Author(s): David Hill
'We knew straightaway that something was happening. Extra men in khaki uniforms stood at the main gates. Behind the wire, figures in blue sat on the ground. None of the usual moving around, washing up, wrestling, anything like that. Just rows of prisoners, sitting silently.' It's 1942, and the tiny farming town of Featherston is about to receive hundreds of Japanese soldiers into its prisoner-of-war camp. Ewen, whose dad is a guard there, can't stop wondering about the enemy just down the road. Some say the captives are evil and cruel and should be treated harshly - or shot. But when Ewen and his friends ride out to the camp to peep through the barbed wire, the POWs just seem like . . . well, people. Then a new group from a captured warship arrives and the mood in the camp darkens. Guards and inmates begin to clash. As tension builds the boys are told to stay away. But on 25 February 1943, Ewen and his friends are there at the moment the storm breaks - and terrible, unforgettable events unfold before their eyes. A compelling novel by a master storyteller.
Shortlisted for New Zealand Book Awards for Children and Young Adults: Junior Fiction 2016 and New Zealand Book Awards for Children and Young Adults: HELL Children's Choice Junior Fiction 2016.
Enemy Camp by David Hill
Penguin Random House New Zealand 2016
In his book ‘Enemy Camp’, David Hill takes us on a journey that tackles the tragedy of war and the conflict of cultural difference from the perspective of a group of young children growing up in war time New Zealand. Cleverly using a young boys school project to create a diarised recording of events, the author focuses his attention on the thoughts and deeds of 12 year old Ewan MacKenzie to narrate us through the events of the time.
The book focuses on the town of Featherston in the Wairarapa and the Japanese Prisoner of War camp that was a major part of the area for much of the second WWII. Ewans father, having been injured himself, is unable to serve overseas and instead works as a guard at the camp, giving Ewan and his friends a unique access and perspective of those held captive within the wire.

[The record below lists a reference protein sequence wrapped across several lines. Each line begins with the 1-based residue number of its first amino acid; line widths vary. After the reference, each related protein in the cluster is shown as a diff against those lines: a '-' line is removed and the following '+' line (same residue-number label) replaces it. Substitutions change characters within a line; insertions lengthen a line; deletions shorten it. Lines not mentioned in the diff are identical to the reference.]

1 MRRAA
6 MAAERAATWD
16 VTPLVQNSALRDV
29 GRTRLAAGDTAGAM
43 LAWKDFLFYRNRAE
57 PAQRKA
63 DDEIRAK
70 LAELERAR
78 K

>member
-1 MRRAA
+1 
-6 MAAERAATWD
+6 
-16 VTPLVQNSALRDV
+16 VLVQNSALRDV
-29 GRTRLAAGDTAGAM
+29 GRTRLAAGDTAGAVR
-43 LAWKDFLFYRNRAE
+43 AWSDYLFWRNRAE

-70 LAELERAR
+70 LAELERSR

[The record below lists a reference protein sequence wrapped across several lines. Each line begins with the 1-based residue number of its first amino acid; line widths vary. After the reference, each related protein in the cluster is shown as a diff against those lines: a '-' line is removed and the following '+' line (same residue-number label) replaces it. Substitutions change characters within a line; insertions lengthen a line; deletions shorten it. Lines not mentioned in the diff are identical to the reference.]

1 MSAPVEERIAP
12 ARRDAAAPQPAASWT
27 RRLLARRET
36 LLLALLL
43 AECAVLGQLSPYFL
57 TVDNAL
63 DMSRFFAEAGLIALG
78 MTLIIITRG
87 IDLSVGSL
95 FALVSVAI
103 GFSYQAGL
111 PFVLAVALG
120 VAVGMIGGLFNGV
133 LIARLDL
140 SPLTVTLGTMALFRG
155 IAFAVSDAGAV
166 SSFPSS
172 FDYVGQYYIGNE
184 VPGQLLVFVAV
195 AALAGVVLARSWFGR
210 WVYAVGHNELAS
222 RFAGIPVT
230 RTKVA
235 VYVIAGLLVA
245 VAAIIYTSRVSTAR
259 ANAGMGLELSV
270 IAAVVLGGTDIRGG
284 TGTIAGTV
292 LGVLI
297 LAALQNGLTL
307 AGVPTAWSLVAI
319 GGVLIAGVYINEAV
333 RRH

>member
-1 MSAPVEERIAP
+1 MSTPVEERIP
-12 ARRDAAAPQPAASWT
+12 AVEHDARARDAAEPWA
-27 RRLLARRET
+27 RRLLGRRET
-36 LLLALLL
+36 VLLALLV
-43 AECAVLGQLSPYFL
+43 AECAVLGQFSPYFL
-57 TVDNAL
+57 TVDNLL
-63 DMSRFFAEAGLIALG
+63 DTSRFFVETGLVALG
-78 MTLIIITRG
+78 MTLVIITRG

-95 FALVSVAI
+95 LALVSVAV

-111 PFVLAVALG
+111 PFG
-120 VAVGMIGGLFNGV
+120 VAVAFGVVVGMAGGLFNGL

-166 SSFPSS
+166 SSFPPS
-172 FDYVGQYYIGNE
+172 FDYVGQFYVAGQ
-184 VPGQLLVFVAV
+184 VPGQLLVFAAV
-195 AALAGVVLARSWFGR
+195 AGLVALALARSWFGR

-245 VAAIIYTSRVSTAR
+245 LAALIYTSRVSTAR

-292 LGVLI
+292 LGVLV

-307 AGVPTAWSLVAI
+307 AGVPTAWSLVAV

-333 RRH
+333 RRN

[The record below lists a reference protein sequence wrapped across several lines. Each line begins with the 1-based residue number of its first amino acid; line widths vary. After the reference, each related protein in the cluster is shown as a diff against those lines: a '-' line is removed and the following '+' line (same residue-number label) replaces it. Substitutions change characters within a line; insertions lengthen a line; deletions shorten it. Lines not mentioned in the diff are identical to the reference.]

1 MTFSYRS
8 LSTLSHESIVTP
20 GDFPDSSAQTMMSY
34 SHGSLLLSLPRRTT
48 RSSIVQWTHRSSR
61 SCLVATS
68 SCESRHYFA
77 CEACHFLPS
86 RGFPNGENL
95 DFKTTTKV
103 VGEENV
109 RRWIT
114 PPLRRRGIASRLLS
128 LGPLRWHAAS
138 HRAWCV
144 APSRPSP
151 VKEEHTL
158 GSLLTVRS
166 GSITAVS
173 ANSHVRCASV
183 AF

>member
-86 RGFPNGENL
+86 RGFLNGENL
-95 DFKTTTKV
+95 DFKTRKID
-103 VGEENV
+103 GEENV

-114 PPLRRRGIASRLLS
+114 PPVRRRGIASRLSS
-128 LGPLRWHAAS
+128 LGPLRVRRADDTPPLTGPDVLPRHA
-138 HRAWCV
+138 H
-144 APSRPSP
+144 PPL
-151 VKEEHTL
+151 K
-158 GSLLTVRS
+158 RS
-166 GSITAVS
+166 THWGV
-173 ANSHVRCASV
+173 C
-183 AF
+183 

The dated entries make the story easy to follow and provide effortless reading and an straightforwardness of progression through the tale. We follow Ewan and his friends through the trials of being children in the most trying of times, dealing with everything from attending school and thinking about girls, to watching friends suffer from debilitating illness and coping with the looming shadow of death that war casts over them all.
At the back of all this is the presence of the Japanese in their midst’s and the evil enemy on their door step. The nervousness and seething hatred of some in the community crossing swords and ideals with the compassion and understanding of others.
This book is a great introduction for the young adult reader to the complex emotional history of Featherston in the war years. Its content is rich with messages between the lines and yet whilst it presents an accurate reflection of tensions and difficulties on both sides, batting the reader back and forth with an emotional turmoil caused by the clash of two cultures, it neither seeks to take sides nor make judgement on the outcomes.
The book culminates in the devastating Featherston incident of 25th February 1943, where so many Japanese prisoners lost their life in the tragedy that unfolded that day, and during which the only New Zealand soldier to die on active service in New Zealand also fell. The book doesn’t linger over the event though, it simply occurs and leaves the reader to wonder “If only and what if?” The fact however remains that this event did happen and the perspective provided by the author encourages the audience to understand better and want to know more.
All in all, a gentle way to draw an inquisitive mind into learning more about what shaped New Zealand in those war years.
David Hill spent most of his childhood and teenage years in Napier. He studied at Victoria University of Wellington and became a high school teacher, teaching both in New Zealand and the UK. He became a full-time writer in 1982 and is one of this country's most highly regarded authors for children and young people. David's books have been published internationally and his short stories and plays for young people have been broadcast here and overseas. David has won awards for his writing in this country and overseas. He was made a Member of the New Zealand Order of Merit in 2004. Most recently My Brother's War, published by Penguin in 2012, won the Junior Fiction and the Children's Choice Junior Fiction awards in the 2013 New Zealand Post Book Awards for Children and Young Adults.